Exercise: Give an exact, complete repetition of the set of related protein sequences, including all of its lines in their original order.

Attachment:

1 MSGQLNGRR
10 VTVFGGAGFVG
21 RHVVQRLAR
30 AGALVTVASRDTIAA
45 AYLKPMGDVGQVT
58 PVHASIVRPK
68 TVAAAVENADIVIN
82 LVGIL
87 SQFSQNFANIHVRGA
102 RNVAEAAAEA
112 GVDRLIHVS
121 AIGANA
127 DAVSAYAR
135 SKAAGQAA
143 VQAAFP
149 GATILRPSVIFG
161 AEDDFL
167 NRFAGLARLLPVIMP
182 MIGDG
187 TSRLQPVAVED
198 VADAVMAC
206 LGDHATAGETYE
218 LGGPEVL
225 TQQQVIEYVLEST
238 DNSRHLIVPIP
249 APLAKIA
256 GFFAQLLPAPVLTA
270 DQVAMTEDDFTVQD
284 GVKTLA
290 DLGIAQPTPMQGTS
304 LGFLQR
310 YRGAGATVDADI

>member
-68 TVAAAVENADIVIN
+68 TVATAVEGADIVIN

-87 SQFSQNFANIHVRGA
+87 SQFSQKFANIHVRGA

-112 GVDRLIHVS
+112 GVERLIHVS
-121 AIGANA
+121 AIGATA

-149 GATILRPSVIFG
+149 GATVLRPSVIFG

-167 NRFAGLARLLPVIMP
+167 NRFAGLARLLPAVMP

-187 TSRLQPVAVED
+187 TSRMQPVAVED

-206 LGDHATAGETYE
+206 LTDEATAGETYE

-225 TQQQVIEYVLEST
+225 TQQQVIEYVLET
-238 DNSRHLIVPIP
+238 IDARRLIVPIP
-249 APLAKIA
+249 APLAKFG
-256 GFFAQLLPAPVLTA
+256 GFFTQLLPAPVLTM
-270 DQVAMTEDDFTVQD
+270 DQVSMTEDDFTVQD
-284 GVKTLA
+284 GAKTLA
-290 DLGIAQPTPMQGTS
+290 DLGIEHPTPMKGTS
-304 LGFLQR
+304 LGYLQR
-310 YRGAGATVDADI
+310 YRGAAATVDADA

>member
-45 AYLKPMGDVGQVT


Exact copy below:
1 MSGQLNGRR
10 VTVFGGAGFVG
21 RHVVQRLAR
30 AGALVTVASRDTIAA
45 AYLKPMGDVGQVT
58 PVHASIVRPK
68 TVAAAVENADIVIN
82 LVGIL
87 SQFSQNFANIHVRGA
102 RNVAEAAAEA
112 GVDRLIHVS
121 AIGANA
127 DAVSAYAR
135 SKAAGQAA
143 VQAAFP
149 GATILRPSVIFG
161 AEDDFL
167 NRFAGLARLLPVIMP
182 MIGDG
187 TSRLQPVAVED
198 VADAVMAC
206 LGDHATAGETYE
218 LGGPEVL
225 TQQQVIEYVLEST
238 DNSRHLIVPIP
249 APLAKIA
256 GFFAQLLPAPVLTA
270 DQVAMTEDDFTVQD
284 GVKTLA
290 DLGIAQPTPMQGTS
304 LGFLQR
310 YRGAGATVDADI

>member
-68 TVAAAVENADIVIN
+68 TVATAVEGADIVIN

-87 SQFSQNFANIHVRGA
+87 SQFSQKFANIHVRGA

-112 GVDRLIHVS
+112 GVERLIHVS
-121 AIGANA
+121 AIGATA

-149 GATILRPSVIFG
+149 GATVLRPSVIFG

-167 NRFAGLARLLPVIMP
+167 NRFAGLARLLPAVMP

-187 TSRLQPVAVED
+187 TSRMQPVAVED

-206 LGDHATAGETYE
+206 LTDEATAGETYE

-225 TQQQVIEYVLEST
+225 TQQQVIEYVLET
-238 DNSRHLIVPIP
+238 IDARRLIVPIP
-249 APLAKIA
+249 APLAKFG
-256 GFFAQLLPAPVLTA
+256 GFFTQLLPAPVLTM
-270 DQVAMTEDDFTVQD
+270 DQVSMTEDDFTVQD
-284 GVKTLA
+284 GAKTLA
-290 DLGIAQPTPMQGTS
+290 DLGIEHPTPMKGTS
-304 LGFLQR
+304 LGYLQR
-310 YRGAGATVDADI
+310 YRGAAATVDADA

>member
-45 AYLKPMGDVGQVT